Understanding What Happens When you Heat Olive Oil

Do you know what happens when Olive Oil is heated and/or used for frying? The critical thing about cooking with any Olive Oil (or oil in that matter) is not to heat the oil over its smoke point (also referred to as smoking point).

The actual smoke point refers to the temperature at which a cooking fat or oil starts to break down. The substance smokes or burns, and gives food a dreadful taste. But what is the smoke point of Olive Oil exactly? Depending on where you look for an answer, you may get a variety of ideas.

Relationship Between Smoke Point and Quality Of Olive Oil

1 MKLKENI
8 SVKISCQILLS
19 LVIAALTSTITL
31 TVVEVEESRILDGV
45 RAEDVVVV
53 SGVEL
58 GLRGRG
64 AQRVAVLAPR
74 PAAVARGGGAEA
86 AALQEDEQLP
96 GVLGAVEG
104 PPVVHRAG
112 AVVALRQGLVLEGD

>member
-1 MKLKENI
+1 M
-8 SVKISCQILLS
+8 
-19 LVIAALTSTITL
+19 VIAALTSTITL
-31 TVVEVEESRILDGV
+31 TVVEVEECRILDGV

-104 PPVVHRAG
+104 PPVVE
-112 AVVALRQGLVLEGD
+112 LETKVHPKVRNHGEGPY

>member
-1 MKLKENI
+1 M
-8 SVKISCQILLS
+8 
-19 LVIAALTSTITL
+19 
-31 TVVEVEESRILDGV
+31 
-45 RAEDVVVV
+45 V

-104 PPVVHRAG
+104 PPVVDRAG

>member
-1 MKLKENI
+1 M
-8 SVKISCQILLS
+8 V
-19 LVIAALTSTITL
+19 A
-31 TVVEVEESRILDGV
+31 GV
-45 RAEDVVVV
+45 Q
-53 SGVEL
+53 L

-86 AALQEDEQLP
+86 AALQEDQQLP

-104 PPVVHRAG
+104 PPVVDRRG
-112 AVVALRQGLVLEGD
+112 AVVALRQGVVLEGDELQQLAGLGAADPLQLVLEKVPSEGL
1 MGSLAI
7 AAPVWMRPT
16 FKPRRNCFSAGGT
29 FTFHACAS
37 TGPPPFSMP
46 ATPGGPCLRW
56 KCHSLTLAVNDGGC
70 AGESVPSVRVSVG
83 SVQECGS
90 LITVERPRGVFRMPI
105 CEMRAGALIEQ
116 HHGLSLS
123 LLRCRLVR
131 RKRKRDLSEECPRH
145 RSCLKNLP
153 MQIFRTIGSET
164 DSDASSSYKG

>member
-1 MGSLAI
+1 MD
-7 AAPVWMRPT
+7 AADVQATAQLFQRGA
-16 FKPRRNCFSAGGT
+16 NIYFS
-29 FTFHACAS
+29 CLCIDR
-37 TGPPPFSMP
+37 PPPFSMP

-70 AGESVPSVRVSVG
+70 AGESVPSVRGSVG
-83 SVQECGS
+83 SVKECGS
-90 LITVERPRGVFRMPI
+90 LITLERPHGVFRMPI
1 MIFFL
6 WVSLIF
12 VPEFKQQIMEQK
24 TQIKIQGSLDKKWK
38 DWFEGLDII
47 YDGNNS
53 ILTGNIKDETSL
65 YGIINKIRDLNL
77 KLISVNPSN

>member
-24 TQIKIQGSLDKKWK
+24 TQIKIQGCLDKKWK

The smoke point of oil depends based on quality. For example, high quality Extra Virgin Olive Oils (with low free fatty acids) have a high smoke point. They are an outstanding selection that can also come with a hefty price tag.

Mass produced, low quality Olive Oils have a much lower smoke point. Do take into consideration that we are breaking down virgin oils, not chemically refined oils. 

For the most part, Extra Virgin Olive Oil smokes roughly between 400 and 365ºF (204 and 185ºC) depending on its free fatty acid content.

This is what the International Olive Oil Council( IOOC) has to say about frying food with olive oil:

When heated, olive oil is the most stable fat, which generally means it stands up well to high frying temperatures. Its high smoke point (410ºF or 210ºC) is well above the perfect temperature for frying food (356ºF or 180ºC).

The digestibility of Olive Oil is not affected when it is heated, even when it is re-used a variety of times for frying.